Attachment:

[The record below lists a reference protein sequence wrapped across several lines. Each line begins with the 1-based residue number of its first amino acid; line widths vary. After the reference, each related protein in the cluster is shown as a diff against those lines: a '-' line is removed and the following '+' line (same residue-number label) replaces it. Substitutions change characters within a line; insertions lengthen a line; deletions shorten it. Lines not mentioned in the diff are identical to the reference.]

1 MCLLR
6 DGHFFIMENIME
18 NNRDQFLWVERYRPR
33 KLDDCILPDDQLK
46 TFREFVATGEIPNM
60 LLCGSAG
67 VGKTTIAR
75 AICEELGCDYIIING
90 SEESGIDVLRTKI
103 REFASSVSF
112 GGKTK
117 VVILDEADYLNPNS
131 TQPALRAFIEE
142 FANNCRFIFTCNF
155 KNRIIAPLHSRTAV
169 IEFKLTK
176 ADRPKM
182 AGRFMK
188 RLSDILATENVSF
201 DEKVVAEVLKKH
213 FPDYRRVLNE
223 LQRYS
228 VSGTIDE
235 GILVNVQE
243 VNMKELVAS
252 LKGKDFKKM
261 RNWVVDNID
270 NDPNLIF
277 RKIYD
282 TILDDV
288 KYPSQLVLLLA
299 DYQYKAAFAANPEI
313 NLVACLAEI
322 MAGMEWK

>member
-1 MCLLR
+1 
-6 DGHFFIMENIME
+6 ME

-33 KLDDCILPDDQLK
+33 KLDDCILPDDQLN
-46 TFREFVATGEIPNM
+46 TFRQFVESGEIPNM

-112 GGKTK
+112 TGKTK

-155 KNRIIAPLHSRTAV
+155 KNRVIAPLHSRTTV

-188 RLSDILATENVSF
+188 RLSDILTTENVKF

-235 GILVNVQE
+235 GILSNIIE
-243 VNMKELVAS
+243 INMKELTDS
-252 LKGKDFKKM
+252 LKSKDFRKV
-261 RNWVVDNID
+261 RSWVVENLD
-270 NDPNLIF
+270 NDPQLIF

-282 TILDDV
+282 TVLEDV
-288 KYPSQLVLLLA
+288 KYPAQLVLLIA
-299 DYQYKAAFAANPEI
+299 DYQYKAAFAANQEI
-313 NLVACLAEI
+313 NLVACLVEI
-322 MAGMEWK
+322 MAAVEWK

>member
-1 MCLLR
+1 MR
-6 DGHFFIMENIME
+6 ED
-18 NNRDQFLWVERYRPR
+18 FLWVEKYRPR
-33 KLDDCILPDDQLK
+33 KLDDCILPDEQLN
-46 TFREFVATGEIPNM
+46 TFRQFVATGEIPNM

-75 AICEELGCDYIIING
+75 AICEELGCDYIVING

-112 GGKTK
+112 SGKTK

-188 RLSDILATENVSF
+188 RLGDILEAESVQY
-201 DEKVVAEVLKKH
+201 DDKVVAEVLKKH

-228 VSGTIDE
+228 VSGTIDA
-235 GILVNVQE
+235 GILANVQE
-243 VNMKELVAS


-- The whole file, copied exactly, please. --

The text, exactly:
[The record below lists a reference protein sequence wrapped across several lines. Each line begins with the 1-based residue number of its first amino acid; line widths vary. After the reference, each related protein in the cluster is shown as a diff against those lines: a '-' line is removed and the following '+' line (same residue-number label) replaces it. Substitutions change characters within a line; insertions lengthen a line; deletions shorten it. Lines not mentioned in the diff are identical to the reference.]

1 MCLLR
6 DGHFFIMENIME
18 NNRDQFLWVERYRPR
33 KLDDCILPDDQLK
46 TFREFVATGEIPNM
60 LLCGSAG
67 VGKTTIAR
75 AICEELGCDYIIING
90 SEESGIDVLRTKI
103 REFASSVSF
112 GGKTK
117 VVILDEADYLNPNS
131 TQPALRAFIEE
142 FANNCRFIFTCNF
155 KNRIIAPLHSRTAV
169 IEFKLTK
176 ADRPKM
182 AGRFMK
188 RLSDILATENVSF
201 DEKVVAEVLKKH
213 FPDYRRVLNE
223 LQRYS
228 VSGTIDE
235 GILVNVQE
243 VNMKELVAS
252 LKGKDFKKM
261 RNWVVDNID
270 NDPNLIF
277 RKIYD
282 TILDDV
288 KYPSQLVLLLA
299 DYQYKAAFAANPEI
313 NLVACLAEI
322 MAGMEWK

>member
-1 MCLLR
+1 
-6 DGHFFIMENIME
+6 ME

-33 KLDDCILPDDQLK
+33 KLDDCILPDDQLN
-46 TFREFVATGEIPNM
+46 TFRQFVESGEIPNM

-112 GGKTK
+112 TGKTK

-155 KNRIIAPLHSRTAV
+155 KNRVIAPLHSRTTV

-188 RLSDILATENVSF
+188 RLSDILTTENVKF

-235 GILVNVQE
+235 GILSNIIE
-243 VNMKELVAS
+243 INMKELTDS
-252 LKGKDFKKM
+252 LKSKDFRKV
-261 RNWVVDNID
+261 RSWVVENLD
-270 NDPNLIF
+270 NDPQLIF

-282 TILDDV
+282 TVLEDV
-288 KYPSQLVLLLA
+288 KYPAQLVLLIA
-299 DYQYKAAFAANPEI
+299 DYQYKAAFAANQEI
-313 NLVACLAEI
+313 NLVACLVEI
-322 MAGMEWK
+322 MAAVEWK

>member
-1 MCLLR
+1 MR
-6 DGHFFIMENIME
+6 ED
-18 NNRDQFLWVERYRPR
+18 FLWVEKYRPR
-33 KLDDCILPDDQLK
+33 KLDDCILPDEQLN
-46 TFREFVATGEIPNM
+46 TFRQFVATGEIPNM

-75 AICEELGCDYIIING
+75 AICEELGCDYIVING

-112 GGKTK
+112 SGKTK

-188 RLSDILATENVSF
+188 RLGDILEAESVQY
-201 DEKVVAEVLKKH
+201 DDKVVAEVLKKH

-228 VSGTIDE
+228 VSGTIDA
-235 GILVNVQE
+235 GILANVQE
-243 VNMKELVAS